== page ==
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Solo winter backpacking?
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Paul McLaughlin
(paul) - MLife
Re: Ease of bailout on 12/10/2012 13:31:20 MST Print View

"A half-mile or mile is plenty, and still close enough to civilization should anything go seriously wrong."

I'm not sure I agree with that. In good weather, and with a clear route (like a groomed ski trail), sure. But in a blizzard at midnight a mile is an awful long way. And I am talking about a first time. If you are cold and it's getting colder and you don't know what to do to get warmer, and you are not with a more experienced person who can help, I'm not sure how much more you're going to learn by sticking it out. You already know you're doing something wrong or have brought the wrong gear. And the distance from uncomfortable to dangerous is very short in the winter.

USA Duane Hall
(hikerduane) - F

Locale: Extreme northern Sierra Nevada
Ease of bailout on 12/10/2012 14:00:09 MST Print View

Some of the North CA group I bp with and myself have had to snowshoe out from Lake Winnemucca on the Carson Pass after 2 feet of snow had dumped on us. Not so bad in the more open areas where the wind blew half of it away, but in the sheltered meadows, took 40 minutes to go 100 yards thru near waist deep snow. I, being the oldest got to break trail for the younger crowd, no one offered to spell me. Then the SnoPark we parked in had not been plowed, so after shoveling all day, we left close to 5 that night.

Eric Blumensaadt
(Danepacker) - MLife

Locale: Mojave Desert
Been there... on 12/11/2012 12:34:57 MST Print View

... done that several times.

But now that I'm a geezer I think I'll do it only when I carry a SPOT beacon. Too many truly experienced hikers have died in the outback near Las Vegas in the past
several years due to plain ol' accidents like falling, etc.

Seems fate does not aleays recognize experience. And then there's always Murphy and his cousin O' Toole.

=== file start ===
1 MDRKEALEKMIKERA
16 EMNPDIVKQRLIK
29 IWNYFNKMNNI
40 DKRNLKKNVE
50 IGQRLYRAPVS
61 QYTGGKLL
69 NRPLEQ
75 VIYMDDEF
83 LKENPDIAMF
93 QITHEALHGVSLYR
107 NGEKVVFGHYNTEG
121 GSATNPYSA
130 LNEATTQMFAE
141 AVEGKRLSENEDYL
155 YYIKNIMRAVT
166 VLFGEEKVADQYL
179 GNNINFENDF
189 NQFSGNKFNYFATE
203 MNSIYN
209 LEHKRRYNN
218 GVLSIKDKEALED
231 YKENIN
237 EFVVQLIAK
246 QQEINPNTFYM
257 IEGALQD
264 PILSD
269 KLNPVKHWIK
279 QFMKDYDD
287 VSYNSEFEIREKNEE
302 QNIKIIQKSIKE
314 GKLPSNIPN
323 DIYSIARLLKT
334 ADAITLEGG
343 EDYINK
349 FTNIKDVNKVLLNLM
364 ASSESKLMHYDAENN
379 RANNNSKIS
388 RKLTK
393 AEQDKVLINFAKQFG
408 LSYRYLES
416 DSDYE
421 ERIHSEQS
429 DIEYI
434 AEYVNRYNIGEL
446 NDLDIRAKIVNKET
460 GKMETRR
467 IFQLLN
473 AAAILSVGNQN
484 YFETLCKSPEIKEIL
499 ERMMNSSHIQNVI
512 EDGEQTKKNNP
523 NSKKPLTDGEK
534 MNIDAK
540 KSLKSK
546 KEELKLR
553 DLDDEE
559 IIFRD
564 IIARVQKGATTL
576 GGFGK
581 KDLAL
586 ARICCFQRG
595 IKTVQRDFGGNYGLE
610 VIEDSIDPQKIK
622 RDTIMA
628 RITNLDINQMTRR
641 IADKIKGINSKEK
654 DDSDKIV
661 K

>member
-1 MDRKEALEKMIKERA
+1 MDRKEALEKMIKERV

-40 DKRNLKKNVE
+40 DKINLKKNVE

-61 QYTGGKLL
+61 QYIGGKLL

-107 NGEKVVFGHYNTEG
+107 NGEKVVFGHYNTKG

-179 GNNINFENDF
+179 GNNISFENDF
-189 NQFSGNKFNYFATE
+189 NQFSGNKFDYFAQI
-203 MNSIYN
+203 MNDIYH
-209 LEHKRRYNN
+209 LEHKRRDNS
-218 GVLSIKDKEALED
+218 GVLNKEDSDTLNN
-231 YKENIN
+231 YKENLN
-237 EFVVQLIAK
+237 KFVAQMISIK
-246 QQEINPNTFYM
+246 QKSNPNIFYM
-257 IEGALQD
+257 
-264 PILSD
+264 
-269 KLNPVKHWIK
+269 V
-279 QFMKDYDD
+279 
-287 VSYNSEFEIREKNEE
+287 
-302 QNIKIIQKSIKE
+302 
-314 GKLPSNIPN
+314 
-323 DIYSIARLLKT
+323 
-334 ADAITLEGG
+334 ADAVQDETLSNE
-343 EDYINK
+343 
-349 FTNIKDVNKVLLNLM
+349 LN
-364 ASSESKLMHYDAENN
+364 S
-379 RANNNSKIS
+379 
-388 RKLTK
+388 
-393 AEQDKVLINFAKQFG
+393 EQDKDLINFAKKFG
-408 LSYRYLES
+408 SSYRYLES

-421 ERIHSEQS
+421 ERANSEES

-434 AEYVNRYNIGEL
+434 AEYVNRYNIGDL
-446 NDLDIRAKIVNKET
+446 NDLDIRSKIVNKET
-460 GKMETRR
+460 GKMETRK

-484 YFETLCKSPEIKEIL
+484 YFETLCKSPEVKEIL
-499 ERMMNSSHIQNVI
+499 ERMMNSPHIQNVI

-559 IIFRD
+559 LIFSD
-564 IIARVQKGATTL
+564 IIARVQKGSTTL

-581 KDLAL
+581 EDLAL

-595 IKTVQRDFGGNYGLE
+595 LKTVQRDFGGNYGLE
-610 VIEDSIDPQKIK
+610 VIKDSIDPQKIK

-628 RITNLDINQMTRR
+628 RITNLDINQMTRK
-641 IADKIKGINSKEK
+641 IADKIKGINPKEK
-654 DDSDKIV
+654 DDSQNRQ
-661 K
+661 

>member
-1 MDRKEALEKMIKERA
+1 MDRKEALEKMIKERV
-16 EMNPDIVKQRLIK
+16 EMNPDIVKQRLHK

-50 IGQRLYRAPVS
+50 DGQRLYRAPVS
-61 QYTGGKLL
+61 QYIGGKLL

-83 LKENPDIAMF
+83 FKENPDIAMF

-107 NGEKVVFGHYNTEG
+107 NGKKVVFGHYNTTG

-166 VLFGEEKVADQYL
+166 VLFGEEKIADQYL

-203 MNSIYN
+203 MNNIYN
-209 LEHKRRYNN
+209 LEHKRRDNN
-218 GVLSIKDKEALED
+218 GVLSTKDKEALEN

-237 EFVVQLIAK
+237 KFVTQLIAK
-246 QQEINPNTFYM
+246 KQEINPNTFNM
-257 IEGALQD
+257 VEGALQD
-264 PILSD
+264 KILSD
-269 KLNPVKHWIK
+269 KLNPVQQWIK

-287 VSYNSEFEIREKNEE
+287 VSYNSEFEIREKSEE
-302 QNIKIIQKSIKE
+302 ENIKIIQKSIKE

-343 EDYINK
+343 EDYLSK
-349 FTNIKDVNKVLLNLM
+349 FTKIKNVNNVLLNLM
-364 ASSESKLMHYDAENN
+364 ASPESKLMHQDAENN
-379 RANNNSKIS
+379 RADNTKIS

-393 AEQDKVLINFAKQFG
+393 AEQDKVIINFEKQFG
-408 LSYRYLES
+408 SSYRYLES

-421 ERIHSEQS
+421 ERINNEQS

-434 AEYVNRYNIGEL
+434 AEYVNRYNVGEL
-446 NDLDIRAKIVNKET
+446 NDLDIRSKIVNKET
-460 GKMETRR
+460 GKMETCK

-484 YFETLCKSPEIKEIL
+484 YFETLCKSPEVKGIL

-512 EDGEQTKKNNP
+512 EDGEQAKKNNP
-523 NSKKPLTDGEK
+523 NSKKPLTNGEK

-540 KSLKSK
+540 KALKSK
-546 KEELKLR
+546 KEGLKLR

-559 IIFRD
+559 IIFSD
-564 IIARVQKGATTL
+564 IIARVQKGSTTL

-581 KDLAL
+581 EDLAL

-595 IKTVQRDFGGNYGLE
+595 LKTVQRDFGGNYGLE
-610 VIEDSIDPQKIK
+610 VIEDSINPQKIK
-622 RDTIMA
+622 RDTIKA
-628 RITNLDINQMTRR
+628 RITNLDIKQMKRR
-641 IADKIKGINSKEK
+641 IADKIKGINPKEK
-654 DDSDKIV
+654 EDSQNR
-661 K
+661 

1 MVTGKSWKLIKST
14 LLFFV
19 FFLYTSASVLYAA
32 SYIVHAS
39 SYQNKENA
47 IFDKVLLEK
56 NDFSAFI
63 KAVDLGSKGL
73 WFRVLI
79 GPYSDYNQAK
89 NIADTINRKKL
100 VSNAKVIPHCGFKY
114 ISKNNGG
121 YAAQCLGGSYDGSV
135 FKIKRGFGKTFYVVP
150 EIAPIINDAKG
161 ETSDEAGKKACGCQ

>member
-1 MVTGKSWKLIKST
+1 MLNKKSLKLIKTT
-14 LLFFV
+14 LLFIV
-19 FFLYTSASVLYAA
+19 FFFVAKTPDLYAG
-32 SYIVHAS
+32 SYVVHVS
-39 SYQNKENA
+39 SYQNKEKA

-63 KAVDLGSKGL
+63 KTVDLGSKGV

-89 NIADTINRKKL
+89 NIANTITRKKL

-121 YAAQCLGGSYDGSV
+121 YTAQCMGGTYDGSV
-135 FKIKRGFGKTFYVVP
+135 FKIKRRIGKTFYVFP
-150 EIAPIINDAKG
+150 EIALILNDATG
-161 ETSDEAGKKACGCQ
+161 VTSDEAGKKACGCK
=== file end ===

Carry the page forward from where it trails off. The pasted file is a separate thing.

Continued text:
James Ratzloff
(jeratzlo) - MLife
Re: Solo winter backpacking? on 12/25/2012 21:49:09 MST Print View

I tend to go to higher elevations in November and April/May - 10 to 11000 feet - still can be pretty wintry. In the coldest months, December through March, I enjoy myself more if I stay at midelevations in Colorado - 8000 to 9000 feet. It is best when snow is on the ground. I have to admit it would be tough going without the campfire to take the chill off in the evening and early morning.

I go solo but take a spot GPS in case of an emergency - probably will never have to use it. I have found that a small tent holds my heat and my border collie's heat - makes a real difference. I also use an inflatable mat to get up off the ground.

This Thursday is a full moon - the best time to head up in the winter, considering the 14 hours of darkness.

Derrick White
(miku) - MLife

Locale: Newfoundland & Labrador, Canada
Solo winter backpacking on 01/27/2013 06:28:57 MST Print View

I solo backpack all year round in Labrador, Canada, including winter, and then mostly snowshoe hiking. Practical safety always applies: a means to signal if necessary (DeLorme InReach for me and pen flares); suitable clothes and shelter to stay warm and dry (especially in winter if you get storm bound for days); and food. To accomplish the last two my base weight goes up considerably in winter. Coldest I've slept out in is -24C/-18F without wind chill.

As to avoiding number 1, the need to signal for help, your risk increases dramatically when you lack local knowledge of where you are hiking, especially in remote areas where there are no other hikers or passers by and you are plodding around on snow in places you have never been. Going solo will always entail greater risk, and consequently demand greater care and caution if you wish to be safe.

The gear you need is very context dependant. What works in a New England winter might be wholly inadequate in northern Canada, and vice versa. Likewise between trail hiking and backcountry expeditioning.

There are no magic bullets.

Good luck!